– I couldn’t find an example of a comment where anyone had actually read ‘The cruelty.’ Is it even out yet? I could only find one copy available on the UK Amazon site. Maybe we ought to reserve criticism about its value as a book until we’ve read the story. In addition, we’d then have an informed position to judge whether it is indeed different from other YA works.
    – I’m at a loss to understand how portraying a girl who has a character arc moving from a down-trodden teenager to a physically and mentally stronger individual is reprehensible.
    – finally, I tried my best to conflate any of Bergstrom’s comments with a hate-filled, prejudiced newbie. I have to admit I was stumped.

    Now, it may well be that Bergstrom does have a limited reading of contemporary YA titles. He may even be an arrogant chauvinist, but I wouldn’t be able to infer that from the interview quoted.
    Perhaps we better give him the right of reply – a chance to clarify?

    • Finally some reasonable thoughts about this whole thing. You know nothing about this guy except for a few quotes from one interview and a page from his book (which no one has read), but you’re all ready to go burn down his house. If you don’t like him getting a huge deal, go write a better book.

      • I’m genuinely curious about what is fuelling this debate, but I need more information. There is a claim here that ‘privileged’ men are a problem in YA authorship. Apart from Bergstrom, who else is guilty? Btw, Interesting word you have coined there – ‘mansplain’ – as a man trying to explain his opinion, am I supposed to feel insulted? Do I have permission to posit an equal but opposite term – ‘womansplain?’ Or would that be seen as sexist?

    • Actually, many people (including myself) have read at least part of the book. The first chapter is online. On page 14, his main character basically insults the whole YA genre, noting that “they’re all the same” and calling them “cheesy,” while taking a specific shot at Hunger Games. Putting that aside for a moment, judging by this sample chapter, I’d say he’d be wise to study some of the YA stars he is so quick to minimize.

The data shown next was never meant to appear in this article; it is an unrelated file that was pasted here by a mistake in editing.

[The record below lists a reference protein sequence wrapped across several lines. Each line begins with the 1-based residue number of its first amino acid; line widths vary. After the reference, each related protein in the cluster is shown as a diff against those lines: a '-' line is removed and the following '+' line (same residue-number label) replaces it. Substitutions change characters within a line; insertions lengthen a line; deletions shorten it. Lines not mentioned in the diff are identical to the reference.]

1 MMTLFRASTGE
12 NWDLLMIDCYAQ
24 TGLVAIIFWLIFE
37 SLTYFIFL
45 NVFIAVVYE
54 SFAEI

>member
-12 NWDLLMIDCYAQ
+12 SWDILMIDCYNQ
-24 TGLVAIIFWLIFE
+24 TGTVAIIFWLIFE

• I see. People are getting upset about a traumatised fictional teenage character in a book giving her opinion about YA stories which may or may not change as part of her character arc? This opens things out a little. Are authors speaking their minds through their characters? Should they inculcate or preach to their readership? Or should works of genre fiction be treated as they are – a form of entertainment which resonate with some people but not others? Clearly, some people like it (dare I say most?) judging by the other reviews posted on goodreads.

        • Don’t you know that you are not allowed to criticize The Hunger Games?

          Again, no one that I’ve seen who is freaking out about this whole thing has either a) read the whole book (not just the sample chapter) or b) knows anything about this author.

          It’s an interview trying to pump up the book. What do you want him to say? “I feel like this book is pretty much the same as the rest of the genre, but please buy it!” Give me a break.

  21. Let’s see … all things Tamora Pierce, but especially the Provost’s Dog series. Terry Pratchett’s Tiffany Aching books. And The Book Thief! I read that on one work trip despite pulling 12+ hour shifts.

  22. Patrick Ness’s books have great diverse characters leading complicated lives and yes, making morally-complex choices. Ness treats young people -whether his characters or his readers- as real people with experiences and feelings no less valid or worthy than those of adults. MORE THAN THIS in particular resonated with me, and I’m a 35 year-old woman.
    p.s. Thank YOU for your books and your posts here, this one compelled me to swallow my shyness and post for the 1st time!

  23. This is a super-old book, but this speaks to Chuck’s discussion on Legacy, and those who came before us: MR. AND MRS. BO JO JONES by Ann Head. Recently re-read it, and it holds up. Teen pregnancy and marriage; pressure from families; feelings by a young female she’s forced to have because she’s catapulted into a more adult life; a young man working hard at being a better man. Great read.

  24. Recommendations on my side go to Marion G Harmon’s Wearing the Cape series, which is YA Superhero.

    The thing is, as a middle aged white guy who makes most of his living on YA, I can’t say I’m eager to go breaking any new ground. There is plenty of fertile soil here. The thing that I’ve noticed about every truly GOOD story is not that it goes out of its way to do things differently, but that the author is concentrating on telling the story well. And no, this dude isn’t breaking anything LIKE new ground here. Oh, dumpy girl becomes bad ass warrior chick. So new it has its own page on TVTropes.

    Oh, yay! What would we do if it weren’t for this guy coming along to single handedly tell me how to write female characters. So this is what mansplaining feels like from the other side.

  25. Lauren DeStefano’s Chemical Garden trilogy is wonderful, and should definitely be read by as many people as possible.